All Commentaries Posts
The topic of bullying has been in the headlines on and off for many years. A fine book by Emily Bazelon, “Sticks and Stones: Defeating the Culture of Bullying and Rediscovering the Power of Character and Empathy,” caught the attention of prominent reviewers and provides a balanced picture for the consideration of parents and educators who are understandably concerned.
Can a church that measures time by 40 days of Lent, 50 days of Easter and four Sundays of Advent appeal to a generation that has little regard for tradition and institutions? Will religion, as the visible institution of faith, be able to affect the trend or will the trend affect the church?
These questions are provoked by a lengthy article in a recent Time magazine profiling “the millennials” — the latest generation to capture the interest of sociologists and marketers.
“Mom,” cried my 3-year-old daughter, strapped into her car seat behind me. “I just saw a mouse.”
We lived in Alaska, in a house with plenty of cracks and nooks. Almost every year, we’d catch one mouse. Elizabeth was an astute little observer of life, and I trusted her eyesight. She was probably right, but then she added something funny.
“Or maybe it was fish,” she said hesitantly of the silvery creature she’d seen darting beyond the headlights.
“I just don’t want to know,” someone said to me recently, of not wanting to see her doctor about an ongoing symptom.
The remark was not an isolated incident. A certain fear seems to be building up among people in many corners of society, a fear that is difficult to quantify yet expressed in sometimes oblique, sometimes direct ways. It is the fear of becoming sick, and no wonder.
Graduation is supposed to be an ending, a sign of achievement and a time of celebration. It’s the culmination of your life so far, a moment to mark what you’ve achieved and a time to look back on treasured memories.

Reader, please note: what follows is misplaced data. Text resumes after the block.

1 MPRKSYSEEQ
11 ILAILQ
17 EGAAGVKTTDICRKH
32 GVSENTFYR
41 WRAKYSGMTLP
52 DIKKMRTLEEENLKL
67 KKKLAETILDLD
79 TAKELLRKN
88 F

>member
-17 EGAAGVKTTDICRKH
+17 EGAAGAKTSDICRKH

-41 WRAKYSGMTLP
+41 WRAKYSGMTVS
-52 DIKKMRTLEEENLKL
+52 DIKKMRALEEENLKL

This year, though, graduation may not feel like the party it has been in the past. If you’ve graduated this year or are looking forward to it, you may feel a little scared about what comes next.
Never would I think that the Holy Spirit would introduce me to Pope Francis by allowing me to stay with him at his residence for one week in Rome and to have the blessing and privilege to attend his daily 7 a.m. Mass which he celebrates at the residence chapel and even have breakfast, lunch and dinner with him each day!
I had the honor to have several personal conversations with the Holy Father and what struck me each time was how sincere and genuine he is and how happy he is to see you when in his presence.
I had never thought about urban greening. For me, nature was something I took for granted in everyday life. It was never something I really thought about. And what I did notice was that every spring I suffer from allergies and that left me with little appreciation for the wonders of greenery. Now, I realize there is much more to plants, grass and trees in the city than that.
In my favorite photo from college, my friend Cara and I are standing next to each other at a party, making funny faces. We could be any other teen best friends in the world, except for what we’re wearing: Cara’s in a typical blue Abercrombie & Fitch babydoll sports shirt, while I’m in black eyeliner, black nail polish and a black shirt emblazoned with the word “Anticrombie.”
We couldn’t look more different.
In the early 1970s I began to notice what I then called the feminization of Jesuit higher education. I was dean of arts and sciences at Loyola University in New Orleans and then moved on to the presidency of the University of Scranton in Pennsylvania — both Jesuit schools.
Female enrollment was growing on both campuses and I remember wondering whether previously male-dominant Jesuit colleges were up to the challenge of preparing women for positions of leadership in a changing world.
I must confess, the day they locked up Boston and searched for the second bomber, I was riveted to the news channels. But soon, it’s off to the next “breaking news.”